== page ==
5B. And this is the first time I've noticed they are erecting a War on Terror Statue. An ambitious undertaking, seeing as how by any metric we are still in that war. I can has looksee? (WPXI, Serious Anchorman)

6. Oh, Garden Theater. When will you be redeveloped?
"There's no way of using that space now. When they shut it down almost 2 1/2 years ago, it was in bad shape, and now it's worse," said Aaron Stubna, owner of Lincoln Barber Shop in Bellevue, who has floated one idea for redeveloping the building. "When you don't use a building like that for a long time, it deteriorates."

Holes in the roof allowed rain water to soak into the theater's ceilings and walls, until the URA agreed to pay up to $60,000 to install a temporary roof this month. An architect familiar with the building said it's likely no longer safe to use for performances.
(Trib, Jeremy Boren)

Oh, URA.

Fatla said rushing to reopen the Garden as a theater pub, cinema, restaurant, brew house or some combination of all four would be a mistake, particularly given the difficult economy. He said there's consensus the Garden and neighboring buildings must become businesses that draw customers from the region, not just the North Side.

"You can't just operate on wishes. You have to put it in the context of what the market will support," he said. (ibid)

Hmmmmmm. If there is a "rush" to open a theater pub, restaurant or brew house, that probably indicates there is a "market". I realize there has been some political skin laid out to guarantee "not another bar" and I know there is a dictate that the premises be made "cultural", but we've got to be approaching compromise time.

And why once again the prejudice against building something new on the North Side that caters to actual North Side of Pittsburgh residents?

7. In regards to the Act 47 recommendations, the Busman appears to be hung up on some political issues but also to be worrying that we are all missing the actual story. Could be. Could very well be.

Tuesday: King of the Who?

Pittsburgh's tax crusade is being met with predictable resistance from one of our daily papers.

Those living outside Pittsburgh's borders but working within them now pay $52 annually. If Democrats who drove the city into state receivership -- the government equivalent of Chapter 11 bankruptcy reorganization -- can't get their act together, the Act 47 "recovery" team reportedly would consider raising the annual tax to $145.

If that molestation isn't bad enough... (Trib, Edit Board)

A tax increase of roughly $7.75 a month -- levied on neighbors who choose to work in the City and no doubt spend a good deal of their leisure time consuming its services -- is enough to prompt our friends at the Trib to reach for their rape whistles.

This is to say nothing of their sudden rancor against delicately tapping our burgeoning non-profit sector for the first time -- an option for which I could have sworn they had sounded moderate approval in the past.

More troubling, however, is that even talking about such nonsense once again exposes the fundamental lack of economics smarts by Pittsburgh's financial overseers. Raising taxes in recessionary times is like whooping it up over that light at the end of the tunnel but fully knowing it is an oncoming train. (ibid)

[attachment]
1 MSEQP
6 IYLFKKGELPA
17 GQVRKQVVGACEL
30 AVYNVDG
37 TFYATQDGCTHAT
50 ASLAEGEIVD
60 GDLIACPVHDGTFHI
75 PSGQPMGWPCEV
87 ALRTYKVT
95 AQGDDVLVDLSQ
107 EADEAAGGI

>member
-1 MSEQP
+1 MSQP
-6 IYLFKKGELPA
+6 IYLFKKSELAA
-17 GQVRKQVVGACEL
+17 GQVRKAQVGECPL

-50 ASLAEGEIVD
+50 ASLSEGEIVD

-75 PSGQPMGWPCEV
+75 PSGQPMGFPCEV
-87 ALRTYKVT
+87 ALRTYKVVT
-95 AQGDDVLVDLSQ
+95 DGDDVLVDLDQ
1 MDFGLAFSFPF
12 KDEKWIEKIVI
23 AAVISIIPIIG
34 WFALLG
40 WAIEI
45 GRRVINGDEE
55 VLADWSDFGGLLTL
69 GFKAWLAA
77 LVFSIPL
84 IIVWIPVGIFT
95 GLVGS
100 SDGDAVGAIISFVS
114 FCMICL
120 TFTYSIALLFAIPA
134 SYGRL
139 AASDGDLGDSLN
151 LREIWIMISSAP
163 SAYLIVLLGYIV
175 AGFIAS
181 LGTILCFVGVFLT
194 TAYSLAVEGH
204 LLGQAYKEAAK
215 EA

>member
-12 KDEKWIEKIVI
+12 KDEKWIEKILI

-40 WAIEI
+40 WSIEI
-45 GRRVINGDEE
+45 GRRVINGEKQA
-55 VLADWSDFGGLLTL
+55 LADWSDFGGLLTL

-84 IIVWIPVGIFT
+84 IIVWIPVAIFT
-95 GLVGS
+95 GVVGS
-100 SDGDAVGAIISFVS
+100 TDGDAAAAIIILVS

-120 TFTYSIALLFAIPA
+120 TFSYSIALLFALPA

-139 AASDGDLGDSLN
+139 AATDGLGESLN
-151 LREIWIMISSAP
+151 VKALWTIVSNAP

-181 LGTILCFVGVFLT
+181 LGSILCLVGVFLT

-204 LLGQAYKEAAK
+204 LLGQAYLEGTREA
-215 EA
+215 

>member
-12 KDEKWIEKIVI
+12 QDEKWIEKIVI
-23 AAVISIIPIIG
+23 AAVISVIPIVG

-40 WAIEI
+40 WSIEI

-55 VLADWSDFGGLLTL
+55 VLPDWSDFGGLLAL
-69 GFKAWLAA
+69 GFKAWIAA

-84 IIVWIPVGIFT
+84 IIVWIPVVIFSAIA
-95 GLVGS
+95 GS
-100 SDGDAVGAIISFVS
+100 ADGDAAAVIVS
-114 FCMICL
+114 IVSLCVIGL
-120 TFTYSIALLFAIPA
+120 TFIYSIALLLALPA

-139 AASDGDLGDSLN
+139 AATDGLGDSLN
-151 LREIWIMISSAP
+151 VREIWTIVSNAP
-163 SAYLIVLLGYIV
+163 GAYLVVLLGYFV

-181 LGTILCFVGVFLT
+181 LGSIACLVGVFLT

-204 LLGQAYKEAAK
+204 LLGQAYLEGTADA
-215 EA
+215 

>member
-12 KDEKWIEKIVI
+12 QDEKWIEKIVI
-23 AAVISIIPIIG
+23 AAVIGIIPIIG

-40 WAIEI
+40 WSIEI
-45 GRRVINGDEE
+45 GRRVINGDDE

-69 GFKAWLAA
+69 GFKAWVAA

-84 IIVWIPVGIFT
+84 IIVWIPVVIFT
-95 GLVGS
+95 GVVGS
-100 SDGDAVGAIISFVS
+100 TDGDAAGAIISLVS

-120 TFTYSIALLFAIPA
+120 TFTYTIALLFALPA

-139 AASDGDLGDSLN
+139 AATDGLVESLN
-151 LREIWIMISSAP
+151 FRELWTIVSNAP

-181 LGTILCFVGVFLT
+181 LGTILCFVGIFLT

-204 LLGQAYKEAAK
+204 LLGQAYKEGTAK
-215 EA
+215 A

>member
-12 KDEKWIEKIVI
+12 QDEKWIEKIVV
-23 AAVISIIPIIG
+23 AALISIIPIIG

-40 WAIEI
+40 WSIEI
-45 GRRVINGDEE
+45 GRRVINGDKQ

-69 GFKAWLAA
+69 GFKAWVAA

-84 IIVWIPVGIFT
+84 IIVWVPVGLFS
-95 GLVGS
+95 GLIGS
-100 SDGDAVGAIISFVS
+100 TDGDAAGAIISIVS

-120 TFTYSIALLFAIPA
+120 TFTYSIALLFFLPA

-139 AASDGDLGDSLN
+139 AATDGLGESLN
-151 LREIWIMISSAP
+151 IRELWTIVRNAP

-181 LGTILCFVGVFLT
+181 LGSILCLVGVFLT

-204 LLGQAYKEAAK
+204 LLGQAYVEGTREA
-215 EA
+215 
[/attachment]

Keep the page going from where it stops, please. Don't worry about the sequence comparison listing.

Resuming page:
Ah, that old chestnut -- I always tire of it. One day somebody must show me, in a textbook or a history book, on a chalkboard or in a laboratory, how it came to be maintained by such a motley handful that raising any form of tax under any conceivable set of circumstances during a recession -- even one that is nicely receding -- always leads to misery and woe. Because I do not believe such evidence exists anywhere.

Sometimes a city needs liquidity in order to ward off an existential threat. Sometimes constituencies are identified which are not contributing a genuinely equitable or sustainable share compared to what they reap in return. Sometimes a region has to pull together.

The mayor's plan to keep the parking tax at 37.5 percent instead of making a state-mandated cut to 35 percent would keep some $3 million a year in the city's hands. A hike in the $52 tax on those who work in the city, to $145, could bring in $23 million -- two-thirds from suburbanites, the rest from city residents. And extending the 0.55 percent tax on business payrolls to tax-exempts like hospitals and universities could net $16.5 million.

Even if new revenue ends up being $30 million, that "allows us to obviously be sustainable on the operating side of things for years to come, but also allows us to begin to deal with pension [shortfalls] and debt, something that we've talked about for a long time but don't have the resources locally to make any significant impact," Mr. Ravenstahl said. (P-G, Rich Lord)


A) Good plan, or should I say good opening volley.

B) I feel like a bit of this was a temporary relapse into electoral-season braggadocio. A month ago there was every practical reason for the Mayor to speak always in terms of the absoluteness of Pittsburgh's near-certain checkmate over the forces of financial entropy -- but this is an entirely different situation.

If the Council's Finance Chair is to be trusted, it sounds like we really need $80 million annually to be sustainable. If the blogosphere's financial guru is to be trusted, even that may be optimistic. Either way, these taxes would not get us halfway to that position of genuine security.

What I'm saying is, sounding desperately in peril can only help Pittsburgh in this situation. If we continue broadcasting that "$30 million will totally get us out of the woods," folks will be inclined to meet us only halfway or less. Whereas if we tell them, "Iceberg, dead ahead! This is the very least you can do and we need every last penny and even that's just to get going!", they may be more inclined to give us something more like what we truly require.